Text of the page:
Beware the Underdog of Mobile Payments
Leo is a member of The Motley Fool Blog Network -- entries represent the personal opinion of the blogger and are not formally edited.
Mobile payment company Square was founded in 2009 by Twitter creator Jack Dorsey and computer science engineer Jim McKelvey, and has evolved rapidly over the past four years. The company, which counts Starbucks CEO Howard Schultz and Yahoo CEO Marissa Mayer among its investors, has grown rapidly from a mobile payment app into a budding e-commerce site, which now aspires to challenge industry behemoths Amazon (NASDAQ: AMZN) and eBay (NASDAQ: EBAY).
If Square eventually goes public, as some analysts speculate, the influx of cash could make it a force to be reckoned with in e-commerce. How did this company rise to prominence in the three short years since its first app was launched, and how will its industry peers respond?
Hip to be square
Square’s first product, Square Register, allows individuals and merchants to accept debit and credit card payments on their Apple (NASDAQ: AAPL) iOS and Google Android mobile devices via the Square Reader - a small card-reading dongle that can be plugged into the audio jack. In response, eBay’s PayPal launched a similar product, PayPal Here, in March. Square charges 2.75% per transaction, while PayPal charges 2.7%. However, Square offers a flat rate of $275 per month for heavy users, which could generate substantial savings for small businesses. Square claims that its service has over 3 million users.
Square’s second product, Square Wallet, is an online wallet that allows customers to pay by simply checking into a location. The app links a user’s credit card information, loyalty cards and available gift cards together, allowing users to simply pay by saying their name. PayPal also recently introduced a similar service, in which users can pay from their smartphones at participating restaurants.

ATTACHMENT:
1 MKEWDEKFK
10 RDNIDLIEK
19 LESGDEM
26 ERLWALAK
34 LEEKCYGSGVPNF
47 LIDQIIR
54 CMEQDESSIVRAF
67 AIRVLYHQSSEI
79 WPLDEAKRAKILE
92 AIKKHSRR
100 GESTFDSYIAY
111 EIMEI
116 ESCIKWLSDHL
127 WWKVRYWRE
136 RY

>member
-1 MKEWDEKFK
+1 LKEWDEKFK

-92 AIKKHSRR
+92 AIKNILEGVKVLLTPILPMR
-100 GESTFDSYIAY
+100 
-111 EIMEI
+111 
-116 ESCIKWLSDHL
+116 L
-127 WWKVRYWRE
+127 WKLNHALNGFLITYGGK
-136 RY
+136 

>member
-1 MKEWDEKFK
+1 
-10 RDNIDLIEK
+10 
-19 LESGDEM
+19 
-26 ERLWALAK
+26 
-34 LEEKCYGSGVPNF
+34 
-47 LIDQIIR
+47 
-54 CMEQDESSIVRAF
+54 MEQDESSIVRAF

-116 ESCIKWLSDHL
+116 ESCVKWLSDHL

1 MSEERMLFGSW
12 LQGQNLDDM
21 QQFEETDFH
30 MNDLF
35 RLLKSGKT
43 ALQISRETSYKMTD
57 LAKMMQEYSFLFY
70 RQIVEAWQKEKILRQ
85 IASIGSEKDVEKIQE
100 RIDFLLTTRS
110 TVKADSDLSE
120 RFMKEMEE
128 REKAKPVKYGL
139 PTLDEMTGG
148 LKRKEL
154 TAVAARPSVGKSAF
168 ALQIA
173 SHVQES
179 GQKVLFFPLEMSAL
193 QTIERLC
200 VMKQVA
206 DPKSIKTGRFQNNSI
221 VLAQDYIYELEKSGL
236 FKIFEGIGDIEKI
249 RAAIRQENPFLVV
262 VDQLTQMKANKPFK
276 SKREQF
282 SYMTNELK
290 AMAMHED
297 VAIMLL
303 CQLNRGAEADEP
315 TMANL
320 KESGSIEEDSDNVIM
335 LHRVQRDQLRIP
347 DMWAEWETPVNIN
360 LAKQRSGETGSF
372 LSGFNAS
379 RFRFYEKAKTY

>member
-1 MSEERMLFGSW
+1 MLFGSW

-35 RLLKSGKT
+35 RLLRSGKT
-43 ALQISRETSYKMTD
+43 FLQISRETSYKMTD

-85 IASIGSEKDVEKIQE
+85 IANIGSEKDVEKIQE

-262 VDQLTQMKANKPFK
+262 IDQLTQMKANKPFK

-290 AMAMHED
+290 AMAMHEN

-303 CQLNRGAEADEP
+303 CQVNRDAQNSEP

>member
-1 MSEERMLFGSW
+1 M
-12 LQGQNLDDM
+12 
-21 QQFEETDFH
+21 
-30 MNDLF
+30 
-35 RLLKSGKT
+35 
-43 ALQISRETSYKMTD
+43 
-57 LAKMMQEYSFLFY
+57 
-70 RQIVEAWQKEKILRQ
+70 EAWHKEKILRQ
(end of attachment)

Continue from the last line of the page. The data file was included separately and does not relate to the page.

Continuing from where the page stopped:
PayPal goes a step further than Square by adding location-based social features to its app, similar to Yelp and Foursquare, which allow users to find nearby businesses. Several Starbucks and Jamba Juice locations have used PayPal’s app to store customer photos, ordering histories and special dietary needs.
Both Square and PayPal are convinced that Americans will eventually abandon their physical wallets in favor of a digital one on their smartphones. According to PayPal, a recent study indicated that 80% of surveyed Americans wanted to leave their wallets, and their collection of loyalty cards, at home.
A square Apple
PayPal has been particularly aggressive in expanding its brick-and-mortar footprint. Since introducing in-store checkout in December 2011, the service has been adopted by 250,000 stores, including major retailers such as Barnes & Noble, Radio Shack, Home Depot and Toys R Us. The company has a stated goal of expanding this service, which integrates into existing POS (point of sale) systems, to 2 million stores by the end of the year.
Not to be outdone by PayPal, Square recently launched the Square Stand, a $299 device which instantly transforms any iPad 2 or iPad 3 into a POS register capable of accepting debit and credit card payments. The total cost of an iPad and the Square Stand is around $800, far less than the thousands it costs to set up a traditional POS system. In addition, many Americans already own previous generation iPads, considering that Apple sells nearly 20 million iPads every quarter. Connecting the device to an iPad running Square’s POS management apps also allows businesses to track sales data, control inventories and manage employees.